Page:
dir: Steven Shainberg
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What a fucking freaky film. It starts off being a film about one freak, who then finds an even bigger freak than herself. It just makes you hope they eventually get together and raise some freak babies.
There were certainly a bunch of people in the audience I saw this film with who didn't have a singular clue about this film. They were the ones that walked out not because of the sexual / sadomasochistic content, but because the psychosexual stuff wasn't sexy. They were actually expecting or hoping for some T & A and double entendres about taking dictation and doing a Lewinsky under the desk. Not a story about a demented self-mutilator and a sadistic obsessive-compulsive.
Let's be honest, at least in the realm of colloquial jokes and in porn the job of being a secretary has been sexualised entirely, which is quite ridiculous when you think about it. Anyone who works in pretty much any work environment knows that secretaries come in all shapes, genders, ages and flavours. Generally none of them are wearing tight skirts that barely cover their arse with tight jackets from within which you can see lacy bras peeking out from their barely contained cleavage. Then there's the whole peaking over those glasses thing and the hair done up in a bun which comes loose with a shake as she licks her full, red lips and says in a husky voice "No sir, I haven't heard about the changes in sexual harassment legislation" before earning herself a promotion by doing what she does best...
That is the joke that this film kind of plays up to. The promotional posters did that as well. This film doesn't satirise that idea, but it does slap it in the face with a rotting fish.
The reason that this "joke" about secretaries ever arose is ultimately because of the perceived fundamental inequality of power between a secretary (archetypically female) and her boss (archetypically male). It's the conflux of power, authority and gender dynamics which results
in this whole charade. On top of that is the idea that women will fuck anyone, especially someone with more power than them, but that's a whole different dissertation.
In this instance that idea is elaborated upon in an altogether different manner. The secretary - boss dynamic is used as the playing field for a far more challenging kind of game.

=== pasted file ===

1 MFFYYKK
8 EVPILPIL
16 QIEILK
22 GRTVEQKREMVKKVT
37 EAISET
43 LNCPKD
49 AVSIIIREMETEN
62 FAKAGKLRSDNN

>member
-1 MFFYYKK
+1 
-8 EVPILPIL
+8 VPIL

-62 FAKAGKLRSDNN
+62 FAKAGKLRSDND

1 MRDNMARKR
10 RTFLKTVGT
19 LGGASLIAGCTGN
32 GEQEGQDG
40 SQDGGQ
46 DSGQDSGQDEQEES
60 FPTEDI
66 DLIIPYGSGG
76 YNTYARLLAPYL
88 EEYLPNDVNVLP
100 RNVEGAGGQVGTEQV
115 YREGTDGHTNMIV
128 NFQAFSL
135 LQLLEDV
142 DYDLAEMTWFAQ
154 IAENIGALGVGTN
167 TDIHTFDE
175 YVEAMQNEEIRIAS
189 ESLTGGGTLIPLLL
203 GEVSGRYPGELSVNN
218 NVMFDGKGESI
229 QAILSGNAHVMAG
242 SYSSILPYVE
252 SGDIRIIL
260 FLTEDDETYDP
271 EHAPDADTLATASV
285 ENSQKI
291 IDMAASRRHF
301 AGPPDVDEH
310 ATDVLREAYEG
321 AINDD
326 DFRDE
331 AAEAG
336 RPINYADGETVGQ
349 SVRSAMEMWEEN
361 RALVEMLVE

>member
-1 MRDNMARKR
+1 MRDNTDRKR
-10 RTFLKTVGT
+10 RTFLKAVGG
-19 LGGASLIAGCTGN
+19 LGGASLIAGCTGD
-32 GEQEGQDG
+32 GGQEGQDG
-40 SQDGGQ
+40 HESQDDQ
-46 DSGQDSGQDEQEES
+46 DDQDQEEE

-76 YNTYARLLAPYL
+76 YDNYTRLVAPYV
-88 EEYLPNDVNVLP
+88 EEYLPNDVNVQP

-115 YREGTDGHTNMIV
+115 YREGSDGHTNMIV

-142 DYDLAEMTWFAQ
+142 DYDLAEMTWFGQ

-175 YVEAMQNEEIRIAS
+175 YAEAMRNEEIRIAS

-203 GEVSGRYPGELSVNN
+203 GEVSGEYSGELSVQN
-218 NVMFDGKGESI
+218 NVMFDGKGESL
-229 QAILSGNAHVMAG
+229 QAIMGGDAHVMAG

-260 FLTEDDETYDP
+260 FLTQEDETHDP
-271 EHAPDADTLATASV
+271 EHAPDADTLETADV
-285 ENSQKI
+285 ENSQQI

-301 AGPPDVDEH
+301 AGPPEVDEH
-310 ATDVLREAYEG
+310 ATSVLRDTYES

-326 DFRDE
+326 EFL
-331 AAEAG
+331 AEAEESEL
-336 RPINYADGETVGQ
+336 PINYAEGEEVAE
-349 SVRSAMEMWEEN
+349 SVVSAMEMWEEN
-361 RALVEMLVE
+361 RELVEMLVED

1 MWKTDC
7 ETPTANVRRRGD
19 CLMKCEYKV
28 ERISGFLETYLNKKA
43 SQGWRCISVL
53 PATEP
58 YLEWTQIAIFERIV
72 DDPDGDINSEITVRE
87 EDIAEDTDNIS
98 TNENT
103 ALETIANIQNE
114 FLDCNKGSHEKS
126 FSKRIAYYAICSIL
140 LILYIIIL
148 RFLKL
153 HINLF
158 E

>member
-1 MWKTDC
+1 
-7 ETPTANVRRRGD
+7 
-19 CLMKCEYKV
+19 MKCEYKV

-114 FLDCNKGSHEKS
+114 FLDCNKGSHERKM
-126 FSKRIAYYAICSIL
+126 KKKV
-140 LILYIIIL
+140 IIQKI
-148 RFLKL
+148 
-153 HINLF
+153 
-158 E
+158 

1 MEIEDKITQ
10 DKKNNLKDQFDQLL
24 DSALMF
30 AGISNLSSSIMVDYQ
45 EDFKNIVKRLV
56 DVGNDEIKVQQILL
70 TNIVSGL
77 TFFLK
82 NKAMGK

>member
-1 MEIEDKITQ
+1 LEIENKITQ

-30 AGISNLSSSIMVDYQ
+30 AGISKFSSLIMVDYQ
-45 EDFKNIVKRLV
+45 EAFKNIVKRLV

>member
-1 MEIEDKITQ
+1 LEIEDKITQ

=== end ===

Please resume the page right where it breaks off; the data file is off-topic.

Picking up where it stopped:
Maggie Gyllenhaal proves convincingly that her brother Jake doesn't have a monopoly on playing freak roles. After both doing freak duty on Donnie Darko she manages to forge forward on her own as self-mutilator Lee Holloway, in this film. She is perfectly suited to the role, and her unconventional looks (reminiscent of the silent era of filmmaking) enhance the tone instead of letting it degenerate into exploitative drivel.
Recently released from a psych facility (put there for accidentally cutting herself too deeply with a knife), Lee, who is patently strange and unsuited to life on the outside, returns to her old tricks. You
see, Lee's way of dealing with the stresses and disappointments of the world is to cut herself with a knife or some other sharp object. She has a special case fitted out with a surgeon's bag of tricks dependent on her mood. A blade for every occasion. Back outside she resorts to what she knows best.
We are given clues to her stresses in seeing her alcoholic father and ineffectual, helpless mother. But we don't know why Lee has ended up as she has. The pathology is deep, at the very least.
It sounds far more serious than it actually is. Throughout the film the director Steven Shainberg somehow manages to maintain an exceedingly light tone regardless of the subject matter. I don't know how he does it, I suspect it would have collapsed under its own weight had he done it any other way, but it works. Mostly.
In her pursuit of normality Lee ends up doing a typing course which she excels at, and pursues normal, gainful employment. Here's where the story really begins. James Spader plays her boss, an uptight but distant lawyer called E. Edward Grey, which is the name of an arsehole if I ever heard it. He is exacting and meticulous, evasive and extremely anal retentive. We are given the impression that as an infant he was potty trained with a whip and a chair.